A strong Thursday saved the week for Midstream and MLPs, which both finished marginally positive, but trailed the broad stock market and utilities. Oil prices were down slightly but weren’t much of a factor. Midstream sold off Tuesday in what felt like end of quarter window un-dressing after a double digit negative quarter.
Simplifications and corporate conversions are picking up, proving to be a catalyst for those involved. Something that did not make anyone’s list of potential catalyst is more capex announcements from companies with high leverage and high payouts, necessitating faith and asset sales. In the absence of a functioning equity market, execution of asset sales is more critical than ever.
I’ll provide more detail on the pipeline of midstream asset sales that companies are banking on in 2018 next week, but the number at least $7bn across U.S. and Canadian midstream companies. Private equity demand for midstream is big, and it will need to be massive.
Worst March on record for MLP Index at -6.9%, on the heels of the worst ever February. It was also the 4th straight negative quarter for the MLP Index, and the 11.1% decline in 1Q was bad enough for 6th worst quarter ever, and worst quarter since 3Q 2015.
For the AMEI, it wasn’t the worst March ever, but close. AMEI also didn’t have the strong start out of the gates in January that AMZ had, so its 1Q return was worse. AMEI has a shorter history, with data just back to 2008, but this was the 4th worst quarter since 2008, and worst since 3Q 2015.
So, for both MLPs and for Midstream more broadly, the last 9 weeks has been among the worst 9 weeks we’ve had since the bloom came off the rose back in late 2014.
Yet, just like in baseball, April offers hope each year. April is the best month historically for AMEI and is tied with January for best month for AMZ. April has been positive for the AMZ in 12 of the last 13 years. April benefits from being a month that leads up to ex-dates, so it catches a distribution capture bid.
With portfolios cleansed of midstream and MLPs for quarter end reporting, institutions may re-engage over the next few weeks. This quarter’s earnings season will be upon us soon enough, and stakes are very high, although the selloff has tempered expectations. Even with valuations setting the bar low, it will be a critical round of results, with the future of the structure and many midstream players in the balance. More resolutions to pending strategic processes (like TEP/TEGP this week) should help.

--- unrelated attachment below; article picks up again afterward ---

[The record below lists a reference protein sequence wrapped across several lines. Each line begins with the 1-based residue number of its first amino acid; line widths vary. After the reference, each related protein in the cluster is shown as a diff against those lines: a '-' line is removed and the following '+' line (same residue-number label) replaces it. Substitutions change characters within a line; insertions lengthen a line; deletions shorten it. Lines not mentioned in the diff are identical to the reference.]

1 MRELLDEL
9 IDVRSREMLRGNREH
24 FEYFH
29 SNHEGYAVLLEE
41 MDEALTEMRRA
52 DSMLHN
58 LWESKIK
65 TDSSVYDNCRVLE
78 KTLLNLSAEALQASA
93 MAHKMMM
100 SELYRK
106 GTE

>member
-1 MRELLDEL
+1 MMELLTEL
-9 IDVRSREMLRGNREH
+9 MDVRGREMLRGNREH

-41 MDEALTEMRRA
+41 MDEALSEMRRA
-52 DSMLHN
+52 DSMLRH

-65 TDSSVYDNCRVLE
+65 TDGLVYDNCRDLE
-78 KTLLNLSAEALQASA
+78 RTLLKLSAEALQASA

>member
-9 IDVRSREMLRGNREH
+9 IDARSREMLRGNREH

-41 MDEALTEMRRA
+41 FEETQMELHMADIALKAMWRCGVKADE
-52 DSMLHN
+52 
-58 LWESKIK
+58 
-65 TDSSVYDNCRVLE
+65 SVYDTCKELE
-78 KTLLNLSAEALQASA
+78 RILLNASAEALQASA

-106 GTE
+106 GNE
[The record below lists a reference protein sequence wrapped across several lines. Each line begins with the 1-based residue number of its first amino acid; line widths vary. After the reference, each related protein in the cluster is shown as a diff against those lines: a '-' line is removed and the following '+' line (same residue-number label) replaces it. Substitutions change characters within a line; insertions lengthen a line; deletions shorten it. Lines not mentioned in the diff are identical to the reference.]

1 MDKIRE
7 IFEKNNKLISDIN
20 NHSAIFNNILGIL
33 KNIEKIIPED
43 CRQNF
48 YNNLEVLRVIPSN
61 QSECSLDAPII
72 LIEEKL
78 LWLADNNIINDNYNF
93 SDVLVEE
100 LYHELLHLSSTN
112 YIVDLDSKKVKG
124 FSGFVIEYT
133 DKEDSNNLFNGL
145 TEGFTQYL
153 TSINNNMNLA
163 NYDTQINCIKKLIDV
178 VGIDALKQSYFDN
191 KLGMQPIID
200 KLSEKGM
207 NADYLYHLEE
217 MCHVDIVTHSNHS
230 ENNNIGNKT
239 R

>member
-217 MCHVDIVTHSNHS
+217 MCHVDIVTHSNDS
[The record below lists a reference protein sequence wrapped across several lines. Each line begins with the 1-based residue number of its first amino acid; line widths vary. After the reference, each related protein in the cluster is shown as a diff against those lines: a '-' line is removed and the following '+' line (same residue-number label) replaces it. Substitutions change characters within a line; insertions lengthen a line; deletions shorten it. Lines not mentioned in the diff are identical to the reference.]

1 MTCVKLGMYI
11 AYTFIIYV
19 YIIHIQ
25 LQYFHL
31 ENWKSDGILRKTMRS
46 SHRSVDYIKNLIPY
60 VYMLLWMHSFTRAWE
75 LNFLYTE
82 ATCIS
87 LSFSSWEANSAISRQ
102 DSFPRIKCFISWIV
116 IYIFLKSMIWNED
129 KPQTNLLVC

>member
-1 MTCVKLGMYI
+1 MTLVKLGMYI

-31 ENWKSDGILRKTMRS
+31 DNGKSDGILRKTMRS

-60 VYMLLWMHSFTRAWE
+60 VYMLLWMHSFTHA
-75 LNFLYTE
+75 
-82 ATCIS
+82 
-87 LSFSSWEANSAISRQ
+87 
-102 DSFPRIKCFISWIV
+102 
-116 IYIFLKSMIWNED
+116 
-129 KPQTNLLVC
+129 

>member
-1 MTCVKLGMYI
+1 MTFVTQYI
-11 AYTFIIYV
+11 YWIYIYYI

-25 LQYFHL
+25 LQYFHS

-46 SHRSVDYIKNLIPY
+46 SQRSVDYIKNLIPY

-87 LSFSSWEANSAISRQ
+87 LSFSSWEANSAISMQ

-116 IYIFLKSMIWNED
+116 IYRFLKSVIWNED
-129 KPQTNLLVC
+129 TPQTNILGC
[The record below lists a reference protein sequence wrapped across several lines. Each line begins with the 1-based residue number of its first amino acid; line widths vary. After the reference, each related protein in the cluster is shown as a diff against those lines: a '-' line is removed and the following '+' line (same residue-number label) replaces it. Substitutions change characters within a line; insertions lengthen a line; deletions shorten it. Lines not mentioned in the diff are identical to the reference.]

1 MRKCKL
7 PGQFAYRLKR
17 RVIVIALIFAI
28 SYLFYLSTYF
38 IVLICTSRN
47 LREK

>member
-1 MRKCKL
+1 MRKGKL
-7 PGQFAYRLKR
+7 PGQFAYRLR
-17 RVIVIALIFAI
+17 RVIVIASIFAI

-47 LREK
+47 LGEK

Winners & Losers
Resolution for TEP’s simplification helped send TEP to the top of the heap this week. DM made it two weeks in a row as worst performing MLP, and a third straight week in the bottom 5, but a 6% decline is much better than 25% last week, I guess.
DM’s staggering decline has left it down 49% YTD including distributions. SHLX joined DM in the bottom 5, replacing EEP. Meanwhile, PAA joined the top 5, replacing APLP.
General Partners & Midstream Corporations
Among GPs and Midstream Corps, TEGP was well ahead of the pace this week, following the simplification news mentioned above. It was more capex, more (funding) problems for TRGP this week, the worst performer this week.
TEGP climbed out of the cellar on YTD performance, replaced by SEMG. WMB joined the bottom 5, displacing ENLC. KMI didn’t bounce back much after last week’s poor performance.
Canadian Midstream Corporations
Canadian midstream outperformed for a second straight week, led by a big week from ENB, which was the worst performer of the group last week.
ENB retains its spot at the bottom of the YTD leaderboard, but the gap has narrowed.
News of the (Midstream) World
News flow was heavy for a short week. More projects announced for TRGP, a pending simplification announcement was crossed off the list, and two upstream MLPs have gone corporate.
Growth Projects / M&A